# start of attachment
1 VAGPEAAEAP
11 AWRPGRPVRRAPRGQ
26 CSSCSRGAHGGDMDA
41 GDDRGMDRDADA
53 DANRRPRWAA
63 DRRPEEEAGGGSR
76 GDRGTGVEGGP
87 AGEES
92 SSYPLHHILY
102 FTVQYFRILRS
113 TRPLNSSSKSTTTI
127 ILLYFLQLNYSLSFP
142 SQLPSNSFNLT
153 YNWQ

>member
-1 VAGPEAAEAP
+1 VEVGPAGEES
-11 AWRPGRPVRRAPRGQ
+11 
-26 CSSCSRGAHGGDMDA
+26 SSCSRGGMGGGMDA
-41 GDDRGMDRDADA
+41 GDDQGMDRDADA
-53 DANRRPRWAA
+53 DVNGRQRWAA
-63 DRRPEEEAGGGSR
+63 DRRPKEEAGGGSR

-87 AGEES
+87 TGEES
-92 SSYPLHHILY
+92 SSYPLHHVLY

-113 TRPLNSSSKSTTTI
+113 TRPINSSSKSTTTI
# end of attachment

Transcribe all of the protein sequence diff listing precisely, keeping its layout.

1 VAGPEAAEAP
11 AWRPGRPVRRAPRGQ
26 CSSCSRGAHGGDMDA
41 GDDRGMDRDADA
53 DANRRPRWAA
63 DRRPEEEAGGGSR
76 GDRGTGVEGGP
87 AGEES
92 SSYPLHHILY
102 FTVQYFRILRS
113 TRPLNSSSKSTTTI
127 ILLYFLQLNYSLSFP
142 SQLPSNSFNLT
153 YNWQ

>member
-1 VAGPEAAEAP
+1 VEVGPAGEES
-11 AWRPGRPVRRAPRGQ
+11 
-26 CSSCSRGAHGGDMDA
+26 SSCSRGGMGGGMDA
-41 GDDRGMDRDADA
+41 GDDQGMDRDADA
-53 DANRRPRWAA
+53 DVNGRQRWAA
-63 DRRPEEEAGGGSR
+63 DRRPKEEAGGGSR

-87 AGEES
+87 TGEES
-92 SSYPLHHILY
+92 SSYPLHHVLY

-113 TRPLNSSSKSTTTI
+113 TRPINSSSKSTTTI